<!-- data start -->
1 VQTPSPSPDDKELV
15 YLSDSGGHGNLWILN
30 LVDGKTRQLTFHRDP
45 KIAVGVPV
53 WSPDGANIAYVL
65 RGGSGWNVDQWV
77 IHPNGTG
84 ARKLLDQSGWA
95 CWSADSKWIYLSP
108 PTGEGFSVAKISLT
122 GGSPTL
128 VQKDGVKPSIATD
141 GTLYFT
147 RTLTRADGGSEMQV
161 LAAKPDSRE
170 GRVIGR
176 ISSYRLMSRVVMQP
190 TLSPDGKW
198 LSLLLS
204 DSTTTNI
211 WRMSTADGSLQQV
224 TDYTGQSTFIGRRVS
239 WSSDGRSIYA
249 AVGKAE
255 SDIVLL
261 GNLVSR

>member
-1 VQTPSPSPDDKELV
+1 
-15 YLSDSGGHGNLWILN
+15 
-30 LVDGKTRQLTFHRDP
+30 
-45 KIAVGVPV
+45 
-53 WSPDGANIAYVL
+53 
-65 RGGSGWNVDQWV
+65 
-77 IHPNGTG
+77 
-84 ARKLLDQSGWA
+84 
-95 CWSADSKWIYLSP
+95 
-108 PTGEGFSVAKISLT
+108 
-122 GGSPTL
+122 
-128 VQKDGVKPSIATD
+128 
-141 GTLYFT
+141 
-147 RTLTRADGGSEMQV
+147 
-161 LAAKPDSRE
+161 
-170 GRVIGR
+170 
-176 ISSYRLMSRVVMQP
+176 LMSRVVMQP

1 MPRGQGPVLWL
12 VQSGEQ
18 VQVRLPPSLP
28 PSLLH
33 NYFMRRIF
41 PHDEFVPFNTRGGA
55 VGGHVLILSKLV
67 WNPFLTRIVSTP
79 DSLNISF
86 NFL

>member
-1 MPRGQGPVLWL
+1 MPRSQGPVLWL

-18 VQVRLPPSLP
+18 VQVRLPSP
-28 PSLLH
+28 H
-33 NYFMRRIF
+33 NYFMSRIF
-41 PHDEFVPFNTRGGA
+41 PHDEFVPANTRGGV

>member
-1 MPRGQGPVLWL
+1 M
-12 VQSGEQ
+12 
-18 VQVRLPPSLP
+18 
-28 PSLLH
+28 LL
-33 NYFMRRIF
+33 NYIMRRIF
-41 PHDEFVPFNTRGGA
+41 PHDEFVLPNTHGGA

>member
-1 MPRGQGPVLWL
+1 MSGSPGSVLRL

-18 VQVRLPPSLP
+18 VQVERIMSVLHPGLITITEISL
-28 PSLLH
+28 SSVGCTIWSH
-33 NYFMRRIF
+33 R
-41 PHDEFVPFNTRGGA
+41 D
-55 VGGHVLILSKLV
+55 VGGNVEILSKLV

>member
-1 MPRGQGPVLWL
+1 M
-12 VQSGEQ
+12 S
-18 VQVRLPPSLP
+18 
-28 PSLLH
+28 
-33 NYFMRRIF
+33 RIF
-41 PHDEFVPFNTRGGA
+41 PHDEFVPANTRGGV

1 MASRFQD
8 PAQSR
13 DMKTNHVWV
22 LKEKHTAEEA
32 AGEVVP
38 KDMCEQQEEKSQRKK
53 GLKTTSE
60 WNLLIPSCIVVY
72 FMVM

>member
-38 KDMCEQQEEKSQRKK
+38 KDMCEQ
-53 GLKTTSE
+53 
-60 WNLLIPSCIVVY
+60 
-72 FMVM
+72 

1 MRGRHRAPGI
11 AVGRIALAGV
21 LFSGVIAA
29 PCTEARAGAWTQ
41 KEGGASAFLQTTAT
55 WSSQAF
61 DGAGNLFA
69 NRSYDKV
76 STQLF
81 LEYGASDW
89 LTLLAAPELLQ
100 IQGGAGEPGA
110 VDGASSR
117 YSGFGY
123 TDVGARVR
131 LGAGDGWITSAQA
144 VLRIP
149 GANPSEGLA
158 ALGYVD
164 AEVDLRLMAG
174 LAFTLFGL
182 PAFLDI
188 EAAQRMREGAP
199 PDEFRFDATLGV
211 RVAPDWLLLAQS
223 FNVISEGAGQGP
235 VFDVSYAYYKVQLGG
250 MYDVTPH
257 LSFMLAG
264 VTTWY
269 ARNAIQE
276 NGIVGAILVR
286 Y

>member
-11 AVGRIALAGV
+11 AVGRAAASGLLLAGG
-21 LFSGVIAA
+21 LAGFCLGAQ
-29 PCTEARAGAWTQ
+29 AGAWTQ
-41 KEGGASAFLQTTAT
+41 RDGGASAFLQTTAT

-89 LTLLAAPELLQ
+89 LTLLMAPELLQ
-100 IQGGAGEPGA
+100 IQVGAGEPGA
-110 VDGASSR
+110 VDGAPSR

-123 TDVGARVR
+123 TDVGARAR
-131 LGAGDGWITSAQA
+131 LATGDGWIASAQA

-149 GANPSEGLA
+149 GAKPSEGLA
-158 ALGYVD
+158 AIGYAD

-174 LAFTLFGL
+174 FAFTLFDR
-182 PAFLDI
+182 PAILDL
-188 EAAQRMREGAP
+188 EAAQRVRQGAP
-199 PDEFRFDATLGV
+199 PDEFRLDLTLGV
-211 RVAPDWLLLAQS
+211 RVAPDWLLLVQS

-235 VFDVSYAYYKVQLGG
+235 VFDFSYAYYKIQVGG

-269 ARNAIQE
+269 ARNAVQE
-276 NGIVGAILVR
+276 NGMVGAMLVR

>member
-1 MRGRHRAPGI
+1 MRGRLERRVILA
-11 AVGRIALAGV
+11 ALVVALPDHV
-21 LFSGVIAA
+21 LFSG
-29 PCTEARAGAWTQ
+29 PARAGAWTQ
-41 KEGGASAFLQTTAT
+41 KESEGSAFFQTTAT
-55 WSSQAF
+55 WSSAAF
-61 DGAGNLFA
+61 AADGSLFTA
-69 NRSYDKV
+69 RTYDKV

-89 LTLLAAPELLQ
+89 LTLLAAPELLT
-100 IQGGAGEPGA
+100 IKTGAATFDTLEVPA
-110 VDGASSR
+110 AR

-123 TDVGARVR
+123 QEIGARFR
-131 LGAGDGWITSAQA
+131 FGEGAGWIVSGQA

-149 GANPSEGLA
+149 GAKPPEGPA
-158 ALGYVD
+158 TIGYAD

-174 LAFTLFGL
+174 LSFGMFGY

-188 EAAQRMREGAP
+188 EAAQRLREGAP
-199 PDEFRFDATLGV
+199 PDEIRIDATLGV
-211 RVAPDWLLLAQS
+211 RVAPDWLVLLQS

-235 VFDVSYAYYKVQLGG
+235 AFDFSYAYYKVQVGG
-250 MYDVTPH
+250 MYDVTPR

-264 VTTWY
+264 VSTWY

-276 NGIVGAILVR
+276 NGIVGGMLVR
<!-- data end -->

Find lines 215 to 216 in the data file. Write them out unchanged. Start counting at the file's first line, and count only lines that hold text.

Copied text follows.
-11 AVGRIALAGV
+11 ALVVALPDHV